By Heather Janssen

SACRAMENTO (CBS13) – More and more Sacramento area school districts are signing on to help vaccinate younger teens, in an effort to boost numbers on the way to herd immunity.

Noah Negrete checked getting his COVID vaccine off his agenda on Wednesday. With his eyes closed, it looked to be tougher than a test. Many in the room, just like him, cringing at the sight of a needle. Still, relieved their first dose is done.

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“It just felt a little bit safer,” Negrete said.

Safer, he believes, because it was done at his school.

“Students had the chance to get out of class and walk here to get vaccinated,” said Superintendent Jorge Aguilar, of the Sacramento City Unified School District.

He calls it important to open district clinics like theirs at Hiram Johnson, providing easy access to students – and to the entire community 12 and older.

The district partnered with local healthcare providers to make it happen.

“People walked the campus to make sure the flow would work,” Aguilar said.

It’s a flow the district hoped would provide comfort and convenience.

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“We live right across the street,” said Jasmine Allen, who showed up with her son to both get their vaccines. “I was waiting for this site to open up because it was more convenient.”

Superintendent Aguilar says the district has been doling out doses every Friday at the Serna Center, but this was the first clinic on a school campus. The district has given out more than 17,000 shots over the last few months.

All inside the school on Wednesday were eager to get back to normal.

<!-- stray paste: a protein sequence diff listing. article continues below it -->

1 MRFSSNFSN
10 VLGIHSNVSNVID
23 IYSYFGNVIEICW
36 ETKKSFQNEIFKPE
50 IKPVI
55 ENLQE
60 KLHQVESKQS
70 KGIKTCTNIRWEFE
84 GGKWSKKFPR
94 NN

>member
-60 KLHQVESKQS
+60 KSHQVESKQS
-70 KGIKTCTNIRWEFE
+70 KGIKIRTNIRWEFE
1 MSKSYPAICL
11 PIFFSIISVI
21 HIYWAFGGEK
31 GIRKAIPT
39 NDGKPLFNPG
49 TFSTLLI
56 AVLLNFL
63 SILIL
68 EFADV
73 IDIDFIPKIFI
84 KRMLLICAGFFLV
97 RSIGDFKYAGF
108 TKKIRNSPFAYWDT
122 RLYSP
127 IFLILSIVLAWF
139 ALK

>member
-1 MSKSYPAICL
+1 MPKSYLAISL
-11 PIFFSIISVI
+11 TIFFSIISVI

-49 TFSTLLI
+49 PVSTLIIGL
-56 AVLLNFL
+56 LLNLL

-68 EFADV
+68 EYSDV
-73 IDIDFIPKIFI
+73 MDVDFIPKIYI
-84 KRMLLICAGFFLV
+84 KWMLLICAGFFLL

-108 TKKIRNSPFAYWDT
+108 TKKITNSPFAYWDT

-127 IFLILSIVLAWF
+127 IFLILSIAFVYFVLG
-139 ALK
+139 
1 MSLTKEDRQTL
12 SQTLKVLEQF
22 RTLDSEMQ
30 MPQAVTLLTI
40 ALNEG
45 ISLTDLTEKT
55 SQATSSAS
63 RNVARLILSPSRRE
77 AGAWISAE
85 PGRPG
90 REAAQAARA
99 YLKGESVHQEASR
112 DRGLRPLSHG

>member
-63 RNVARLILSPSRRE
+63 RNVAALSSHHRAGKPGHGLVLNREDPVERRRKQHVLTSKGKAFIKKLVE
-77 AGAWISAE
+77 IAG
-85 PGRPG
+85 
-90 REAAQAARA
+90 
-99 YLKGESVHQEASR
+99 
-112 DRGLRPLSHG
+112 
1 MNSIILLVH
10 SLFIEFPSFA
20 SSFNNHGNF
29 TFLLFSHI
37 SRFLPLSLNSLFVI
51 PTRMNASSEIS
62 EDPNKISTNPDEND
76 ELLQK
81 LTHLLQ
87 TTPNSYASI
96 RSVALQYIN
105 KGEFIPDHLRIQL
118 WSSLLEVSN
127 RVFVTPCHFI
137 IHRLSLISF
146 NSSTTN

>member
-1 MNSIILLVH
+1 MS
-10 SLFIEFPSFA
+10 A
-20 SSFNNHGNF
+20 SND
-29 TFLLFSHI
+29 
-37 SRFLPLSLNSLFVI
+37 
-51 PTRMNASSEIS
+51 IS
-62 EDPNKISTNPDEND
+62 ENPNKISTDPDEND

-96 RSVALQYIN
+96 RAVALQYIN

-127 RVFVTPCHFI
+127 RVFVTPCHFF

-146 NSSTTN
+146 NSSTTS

“I just wanted it to be safe,” said Jaxon Bidana. “It’s for my grandparents – so they can come visit.”

These clinics target the younger populations in an effort to bring society closer to reaching herd immunity, but how close is that goal?

“I think we’re in a really great place now. In terms of getting that coveted herd immunity, I don’t know that we’re going to get there totally,” said Dr. Dean Blumberg of UC Davis Health. The pediatric infectious disease expert said many factors contribute to more questions than answers – such as how long immunity may last.

Nationally, more and more scientists have been saying it may be time to give up the goal of herd immunity and call it hard to calculate. But Dr. Blumberg says every shot is still important in helping us combat COVID.

“We know that the only people who are most vulnerable are those who are unvaccinated,” Dr. Blumberg said. “We’re seeing recent upticks in this age group.”

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As more of the younger population sees mild infections, the efforts to vaccinate teens across the region ramp up for this newly eligible group as the push for immunity continues.

Heather Janssen